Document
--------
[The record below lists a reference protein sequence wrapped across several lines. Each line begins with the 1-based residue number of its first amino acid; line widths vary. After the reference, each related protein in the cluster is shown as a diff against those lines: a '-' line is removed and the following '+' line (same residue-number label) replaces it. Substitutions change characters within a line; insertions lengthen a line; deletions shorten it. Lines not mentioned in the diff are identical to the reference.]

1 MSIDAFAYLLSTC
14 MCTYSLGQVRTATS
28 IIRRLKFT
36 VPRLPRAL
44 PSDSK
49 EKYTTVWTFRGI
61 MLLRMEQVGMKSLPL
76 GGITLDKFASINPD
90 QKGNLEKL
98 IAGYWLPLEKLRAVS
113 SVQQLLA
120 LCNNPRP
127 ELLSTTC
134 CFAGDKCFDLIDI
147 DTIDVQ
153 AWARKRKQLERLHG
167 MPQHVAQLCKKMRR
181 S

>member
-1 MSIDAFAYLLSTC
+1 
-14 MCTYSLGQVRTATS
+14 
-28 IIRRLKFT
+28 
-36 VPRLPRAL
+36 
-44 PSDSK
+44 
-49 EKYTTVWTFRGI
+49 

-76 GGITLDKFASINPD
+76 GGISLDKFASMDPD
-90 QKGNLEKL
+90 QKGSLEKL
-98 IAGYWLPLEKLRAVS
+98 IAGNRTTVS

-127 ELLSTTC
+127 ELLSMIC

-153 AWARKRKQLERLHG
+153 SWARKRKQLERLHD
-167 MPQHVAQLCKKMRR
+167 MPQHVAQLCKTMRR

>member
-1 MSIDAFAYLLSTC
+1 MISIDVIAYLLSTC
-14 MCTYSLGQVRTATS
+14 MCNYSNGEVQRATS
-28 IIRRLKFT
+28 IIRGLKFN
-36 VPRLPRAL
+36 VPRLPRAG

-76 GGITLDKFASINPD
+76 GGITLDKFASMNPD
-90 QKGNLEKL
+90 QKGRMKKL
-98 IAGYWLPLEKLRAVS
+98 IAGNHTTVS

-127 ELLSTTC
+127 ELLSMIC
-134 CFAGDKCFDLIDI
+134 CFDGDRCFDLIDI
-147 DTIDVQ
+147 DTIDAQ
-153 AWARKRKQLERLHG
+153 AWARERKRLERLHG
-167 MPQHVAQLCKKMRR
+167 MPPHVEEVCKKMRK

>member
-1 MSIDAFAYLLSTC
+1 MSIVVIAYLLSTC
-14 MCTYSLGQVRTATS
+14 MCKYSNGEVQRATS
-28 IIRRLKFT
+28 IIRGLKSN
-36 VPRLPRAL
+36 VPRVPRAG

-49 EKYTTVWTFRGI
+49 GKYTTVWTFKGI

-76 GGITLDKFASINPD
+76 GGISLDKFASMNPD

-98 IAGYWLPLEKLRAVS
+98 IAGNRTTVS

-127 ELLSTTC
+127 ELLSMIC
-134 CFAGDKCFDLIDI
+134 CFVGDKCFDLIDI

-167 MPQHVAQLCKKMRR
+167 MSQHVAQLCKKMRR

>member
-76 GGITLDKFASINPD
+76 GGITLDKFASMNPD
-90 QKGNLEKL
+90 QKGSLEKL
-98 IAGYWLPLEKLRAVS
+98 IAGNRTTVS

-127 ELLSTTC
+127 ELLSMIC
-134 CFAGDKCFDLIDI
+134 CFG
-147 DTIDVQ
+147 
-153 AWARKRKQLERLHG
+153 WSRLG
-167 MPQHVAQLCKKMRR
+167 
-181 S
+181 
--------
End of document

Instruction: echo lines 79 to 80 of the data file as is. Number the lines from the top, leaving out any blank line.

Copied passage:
-49 EKYTTVWTFRGI
+49 GKYTTVWTFKGI